Homo sapiens are, as a species, designed for endurance…
…with highly developed, specialised features that provided a significant contribution to the evolution of the human form (Brooks, 2012; Hawley et al. , 2014; Schulkin, 2016; Bramble & Lieberman, 2004).
Evolutionary biology suggests that endurance running was important in the pursuit of prey, and key physiological adaptions may have evolved millions of years ago to benefit long distance running. Fossils have evidenced a number of key physiological adaptations and potential behaviour in earlier hominins:
Australopithicus (4-6 million years ago), moved out of the forests, walked bipedally, and lived as a hunter-gatherer;
Homo Erectus (2 million years ago), had physiological changes including plantar arches, long achilles tendons, enlarged gluteus maximus, reduced body hair, and narrow elongated body form;
Homo Sapiens (200 thousand years ago to now): large brain, requiring 20% energy, and participation in persistence hunting.
Humans perform remarkably well at endurance running thanks to a diverse set of evolved physiological adaptations that may have been key in the survival and evolution of the human form. The physiology that evolved to enable, or resulting from, endurance related activities may have also been accompanied by inherited psychological adaptations. Evolutionary psychology proposes that evolution, through natural and sexual selection, designed the structure, and content of human psychology and physiology (Balish, Eys, Schulte-Hostedde, 2013, in the journal, ‘Psychology of Sport and Exercise’). According to the work of Buss (2009) psychology traits are important adaptations designed to solve challenges faced by our ancestors, and may provide some insight into the shared pre-prerequisites for endurance activities. The psychology of modern man and woman may therefore be a consequence of adaptations evolved to enable, or because of, endurance related activities.
“Evolutionary theory can be described as a meta-theory, building on the success of cognitive science, to better understand the development, structure and content of human psychology.”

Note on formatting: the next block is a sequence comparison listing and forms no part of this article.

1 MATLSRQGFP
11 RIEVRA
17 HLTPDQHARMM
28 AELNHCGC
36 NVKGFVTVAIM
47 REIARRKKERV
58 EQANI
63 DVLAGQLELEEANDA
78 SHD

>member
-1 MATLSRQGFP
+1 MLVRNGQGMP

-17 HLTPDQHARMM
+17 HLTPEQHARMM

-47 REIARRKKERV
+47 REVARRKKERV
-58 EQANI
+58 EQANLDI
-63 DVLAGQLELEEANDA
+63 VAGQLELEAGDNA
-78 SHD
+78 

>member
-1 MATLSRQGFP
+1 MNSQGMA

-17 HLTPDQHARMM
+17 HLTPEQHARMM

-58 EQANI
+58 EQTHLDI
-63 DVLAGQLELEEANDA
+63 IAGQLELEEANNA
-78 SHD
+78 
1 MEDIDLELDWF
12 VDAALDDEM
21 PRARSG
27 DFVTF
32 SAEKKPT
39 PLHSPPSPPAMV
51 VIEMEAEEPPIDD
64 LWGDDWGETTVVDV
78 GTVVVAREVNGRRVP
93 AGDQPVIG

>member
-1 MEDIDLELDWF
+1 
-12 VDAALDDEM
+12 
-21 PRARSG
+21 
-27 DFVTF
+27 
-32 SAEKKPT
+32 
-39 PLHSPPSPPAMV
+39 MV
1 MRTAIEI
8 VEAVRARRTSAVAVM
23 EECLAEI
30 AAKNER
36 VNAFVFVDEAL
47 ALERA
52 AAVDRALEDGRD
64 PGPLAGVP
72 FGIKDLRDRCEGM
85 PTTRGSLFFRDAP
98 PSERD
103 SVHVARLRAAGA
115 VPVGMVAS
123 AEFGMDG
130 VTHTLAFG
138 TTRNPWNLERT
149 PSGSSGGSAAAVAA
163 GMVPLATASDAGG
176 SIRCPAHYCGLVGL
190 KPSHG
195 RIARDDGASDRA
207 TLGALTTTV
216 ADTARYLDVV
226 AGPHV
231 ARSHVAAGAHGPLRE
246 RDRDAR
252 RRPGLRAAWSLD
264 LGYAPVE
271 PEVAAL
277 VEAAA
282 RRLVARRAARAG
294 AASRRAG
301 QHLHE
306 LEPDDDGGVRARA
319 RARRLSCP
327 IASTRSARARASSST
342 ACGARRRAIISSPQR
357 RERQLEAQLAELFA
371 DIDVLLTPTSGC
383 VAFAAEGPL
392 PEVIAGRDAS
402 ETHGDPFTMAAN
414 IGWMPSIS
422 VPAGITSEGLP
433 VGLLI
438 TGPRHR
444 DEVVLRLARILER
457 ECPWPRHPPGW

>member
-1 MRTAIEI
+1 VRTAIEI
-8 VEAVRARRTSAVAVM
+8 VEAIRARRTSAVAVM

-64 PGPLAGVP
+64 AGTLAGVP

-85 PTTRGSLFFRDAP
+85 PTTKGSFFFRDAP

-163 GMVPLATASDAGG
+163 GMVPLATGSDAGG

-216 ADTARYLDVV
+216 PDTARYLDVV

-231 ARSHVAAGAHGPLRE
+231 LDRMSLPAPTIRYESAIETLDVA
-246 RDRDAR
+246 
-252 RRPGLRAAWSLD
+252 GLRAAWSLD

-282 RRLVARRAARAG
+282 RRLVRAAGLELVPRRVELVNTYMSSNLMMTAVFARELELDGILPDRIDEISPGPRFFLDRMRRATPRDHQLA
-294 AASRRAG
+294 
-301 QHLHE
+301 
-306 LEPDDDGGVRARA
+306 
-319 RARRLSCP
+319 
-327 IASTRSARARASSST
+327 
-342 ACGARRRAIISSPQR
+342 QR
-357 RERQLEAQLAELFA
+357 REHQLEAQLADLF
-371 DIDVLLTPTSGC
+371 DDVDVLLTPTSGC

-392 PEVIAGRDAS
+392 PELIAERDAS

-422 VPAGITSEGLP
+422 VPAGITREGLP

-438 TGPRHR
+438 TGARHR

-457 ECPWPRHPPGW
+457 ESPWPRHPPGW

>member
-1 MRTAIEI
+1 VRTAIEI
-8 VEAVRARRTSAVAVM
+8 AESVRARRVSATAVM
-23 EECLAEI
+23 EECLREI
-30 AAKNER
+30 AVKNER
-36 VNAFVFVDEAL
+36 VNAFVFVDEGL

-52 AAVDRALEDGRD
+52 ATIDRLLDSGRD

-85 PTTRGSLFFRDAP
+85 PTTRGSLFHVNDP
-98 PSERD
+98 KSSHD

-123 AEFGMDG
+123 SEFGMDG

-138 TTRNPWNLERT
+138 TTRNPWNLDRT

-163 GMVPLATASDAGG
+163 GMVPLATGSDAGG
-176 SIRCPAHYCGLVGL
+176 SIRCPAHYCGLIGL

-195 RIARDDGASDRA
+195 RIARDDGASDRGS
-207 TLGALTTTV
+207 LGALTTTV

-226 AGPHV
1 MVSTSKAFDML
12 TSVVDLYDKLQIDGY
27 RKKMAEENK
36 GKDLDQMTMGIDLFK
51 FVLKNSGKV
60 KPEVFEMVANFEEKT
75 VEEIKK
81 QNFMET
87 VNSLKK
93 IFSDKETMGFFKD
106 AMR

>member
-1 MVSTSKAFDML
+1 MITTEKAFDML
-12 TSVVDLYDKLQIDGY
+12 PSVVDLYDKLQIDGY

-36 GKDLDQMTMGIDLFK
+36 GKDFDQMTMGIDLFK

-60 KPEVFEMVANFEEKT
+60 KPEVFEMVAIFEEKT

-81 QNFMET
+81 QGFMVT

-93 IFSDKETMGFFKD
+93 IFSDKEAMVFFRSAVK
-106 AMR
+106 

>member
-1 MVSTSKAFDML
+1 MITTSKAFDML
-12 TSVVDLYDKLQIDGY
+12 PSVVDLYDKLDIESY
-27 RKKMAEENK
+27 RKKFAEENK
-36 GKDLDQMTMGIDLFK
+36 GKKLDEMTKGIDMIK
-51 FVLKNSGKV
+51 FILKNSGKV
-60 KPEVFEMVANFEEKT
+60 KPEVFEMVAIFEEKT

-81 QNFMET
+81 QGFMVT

The relatively new field of evolutionary psychology identifies the human mind as a computational mechanism seated in neural tissue, designed, like any other organ, by the processes of natural selection. If correct, then many of our psychological constructs may be a result of adaptations that increased the likelihood of survival and reproduction. Natural selection overcome many problems to ensure the survival of the species adapting focussed, content-rich, highly specialised, architecture that meet specific information-processing requirements: cooperation with our kin, dealing with our enemies, communication, including both language and non-verbal, identification and location of food, hunting, mate selection and avoiding infectious disease and poisonous food (Buss, 2009; Cosmides & Tooby, 2013).
According to evolutionary psychologists, the mind is neither born as a blank slate, nor a general-purpose computer, but is instead a set of highly specific, and evolved adaptive programs (Cosmides & Tooby, 2013). Each mechanism within the brain has been shaped through natural, and sexual, selection, to solve the problems encountered within the environment of evolutionary adaptedness (EEA). Our ancestors evolved to survive over 4 million years of living as a hunter-gatherer, and only within the last 10,000 years have we developed a more sedentary, farming lifestyle. Evolutionary psychologists aim to better understand how a particular behaviour develops and whether the underlying mechanisms were acquired or innate. More recently, this approach has been applied to performance, motivation and reasoning in the fields of sport and exercise psychology.
“Multiple adaptive mechanisms, physical and psychological, are likely to have evolved for specifically for endurance.”
If physiological adaptations evolved to facilitate endurance, and, if according to evolutionary psychologists, psychological traits are important adaptations designed to solve challenges faced by our ancestors (Buss, 2009), then it may be speculated that the psychology of modern humans is, in part, a consequence of evolutionary adaptations for endurance.